Researchers in Sand Diego have found that two-year-olds interact with a special giggling robot as if it were human. The robot does a sophisticated job of responding to its environment, and the children aren’t sophisticated enough to distinguish living from non-living things. (My two-year-old nephew would qualify as a giggling machine, I think.)

Just barely. Whoever performed this study has obviously never spent an afternoon with my nieces and nephews.

On a serious note, it was interesting to learn, down in the last paragraph, that the researchers found evidence of empathy in apes--something long considered a human hallmark.

Aug
30
2007

It won't be so bad!: A human child enjoys his new home.    (photo by sofubared on flickr.com)
It won't be so bad!: A human child enjoys his new home. (photo by sofubared on flickr.com)
Evolution has just taken a bold step forward. I hate to be the bearer of grim news, but, if, like me, you are a human being (and I expect that most of you are), I have this to say to you: we have been left behind.

That’s right, if you haven’t guessed it already, the inevitable has finally happened, and a New York woman has given birth to a healthy 12-fingered and 12-toed baby boy. The scientific press hasn’t said so directly yet, but I think I am safe in saying that the boy is expected to be a superb athlete (at least in ball-sports), a concert pianist, and some sort of crime fighter (I’m thinking “Spiderman Jr.”).

So there you have it. All that’s left now is for the rest of us to wait and wonder what we should do now that we are obsolete. If nothing comes to mind, governments across the world will be initiating the long-planned “Troglodyte Protocol,” a voluntary program to assist members of the species homo sapien to our rightful future home – deep below the surface of the earth, where we will cheerfully run factories and power plants for homo sapien superior.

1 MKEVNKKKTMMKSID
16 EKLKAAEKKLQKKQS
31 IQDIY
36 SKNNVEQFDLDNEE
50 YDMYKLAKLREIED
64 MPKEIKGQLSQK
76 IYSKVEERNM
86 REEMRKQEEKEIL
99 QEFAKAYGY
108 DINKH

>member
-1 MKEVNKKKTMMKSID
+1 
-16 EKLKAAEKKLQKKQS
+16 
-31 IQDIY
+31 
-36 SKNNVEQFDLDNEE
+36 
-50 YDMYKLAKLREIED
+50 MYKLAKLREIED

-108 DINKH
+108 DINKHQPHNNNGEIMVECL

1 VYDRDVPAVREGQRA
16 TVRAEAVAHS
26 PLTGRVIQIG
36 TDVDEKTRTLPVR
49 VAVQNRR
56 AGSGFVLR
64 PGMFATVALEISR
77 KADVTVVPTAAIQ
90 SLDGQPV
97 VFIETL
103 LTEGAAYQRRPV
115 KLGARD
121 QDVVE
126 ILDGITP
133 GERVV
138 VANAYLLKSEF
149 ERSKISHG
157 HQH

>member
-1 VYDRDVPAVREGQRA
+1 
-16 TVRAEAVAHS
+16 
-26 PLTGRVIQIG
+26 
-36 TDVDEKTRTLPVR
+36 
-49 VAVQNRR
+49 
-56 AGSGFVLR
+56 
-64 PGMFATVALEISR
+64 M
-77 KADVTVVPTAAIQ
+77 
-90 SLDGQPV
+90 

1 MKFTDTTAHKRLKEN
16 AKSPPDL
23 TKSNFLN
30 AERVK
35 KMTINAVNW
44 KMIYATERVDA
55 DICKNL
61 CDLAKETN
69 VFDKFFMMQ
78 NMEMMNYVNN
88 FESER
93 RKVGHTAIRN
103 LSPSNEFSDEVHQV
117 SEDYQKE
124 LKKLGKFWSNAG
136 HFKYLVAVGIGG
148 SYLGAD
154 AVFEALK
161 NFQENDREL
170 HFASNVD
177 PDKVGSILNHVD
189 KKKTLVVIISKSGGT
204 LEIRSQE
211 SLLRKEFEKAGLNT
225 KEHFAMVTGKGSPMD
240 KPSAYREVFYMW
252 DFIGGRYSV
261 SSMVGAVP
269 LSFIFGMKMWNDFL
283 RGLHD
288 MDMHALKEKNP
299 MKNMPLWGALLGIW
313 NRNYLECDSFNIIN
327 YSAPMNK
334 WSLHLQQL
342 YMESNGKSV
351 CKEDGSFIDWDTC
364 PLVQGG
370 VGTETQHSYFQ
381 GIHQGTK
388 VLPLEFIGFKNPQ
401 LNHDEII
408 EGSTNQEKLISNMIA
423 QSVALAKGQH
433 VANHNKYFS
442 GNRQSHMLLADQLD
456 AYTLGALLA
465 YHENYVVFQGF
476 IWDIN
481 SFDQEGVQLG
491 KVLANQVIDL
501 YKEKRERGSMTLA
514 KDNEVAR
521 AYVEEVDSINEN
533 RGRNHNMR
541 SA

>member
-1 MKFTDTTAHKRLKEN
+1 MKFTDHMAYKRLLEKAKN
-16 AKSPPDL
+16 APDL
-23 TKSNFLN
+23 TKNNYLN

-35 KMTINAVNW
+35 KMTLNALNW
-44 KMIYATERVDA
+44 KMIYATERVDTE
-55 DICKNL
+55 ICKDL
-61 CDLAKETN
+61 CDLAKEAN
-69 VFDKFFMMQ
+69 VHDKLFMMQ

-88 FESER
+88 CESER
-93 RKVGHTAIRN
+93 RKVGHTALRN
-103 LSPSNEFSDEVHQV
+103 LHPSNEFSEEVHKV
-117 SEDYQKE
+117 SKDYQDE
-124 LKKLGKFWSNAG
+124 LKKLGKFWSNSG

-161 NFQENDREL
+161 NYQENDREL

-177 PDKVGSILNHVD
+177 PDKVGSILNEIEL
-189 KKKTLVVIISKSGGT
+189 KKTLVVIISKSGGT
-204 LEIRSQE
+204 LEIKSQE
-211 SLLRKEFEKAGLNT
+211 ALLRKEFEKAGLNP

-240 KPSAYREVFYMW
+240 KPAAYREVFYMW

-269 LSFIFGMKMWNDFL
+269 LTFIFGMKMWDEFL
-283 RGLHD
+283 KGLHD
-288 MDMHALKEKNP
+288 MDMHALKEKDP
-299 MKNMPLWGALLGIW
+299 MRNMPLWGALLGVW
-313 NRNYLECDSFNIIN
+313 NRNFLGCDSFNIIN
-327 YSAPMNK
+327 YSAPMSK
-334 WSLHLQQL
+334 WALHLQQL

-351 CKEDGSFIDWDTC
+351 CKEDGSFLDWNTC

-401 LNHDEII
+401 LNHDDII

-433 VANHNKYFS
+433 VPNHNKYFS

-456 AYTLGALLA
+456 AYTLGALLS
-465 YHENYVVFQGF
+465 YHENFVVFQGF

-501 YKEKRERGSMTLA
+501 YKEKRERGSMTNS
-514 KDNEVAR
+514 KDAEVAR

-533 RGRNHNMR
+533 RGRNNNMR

Goodbye surface and sunlight. We know when we aren’t needed.

Apr
05
2007

You kids are like a bunch of wild animals!: Horseplay helps animals develop social skills. Photo by steve_gobeil via flickr.com
You kids are like a bunch of wild animals!: Horseplay helps animals develop social skills. Photo by steve_gobeil via flickr.com

For centuries, mothers have told their kids to “cut out your rough-housing!” (Certainly, my mother said that. With three boys, she said it a lot.) But now it turns out that rough and tumble play is actually important for development.

A new study from England shows that animals who engage in horseplay (no pun intended) develop better social skills. They can read a situation better, and respond more appropriately, than animals that had been sheltered from such activity.

So, the next time your mother tells you to simmer down, just say, “But Ma! We’re investigating dominance behavior in primate social structures!”

(This column takes no responsibility for how your mother may react.)

Researchers suggest children who watch TV while receiving a shot suffer less pain from a hypodermic needle than children not watching TV.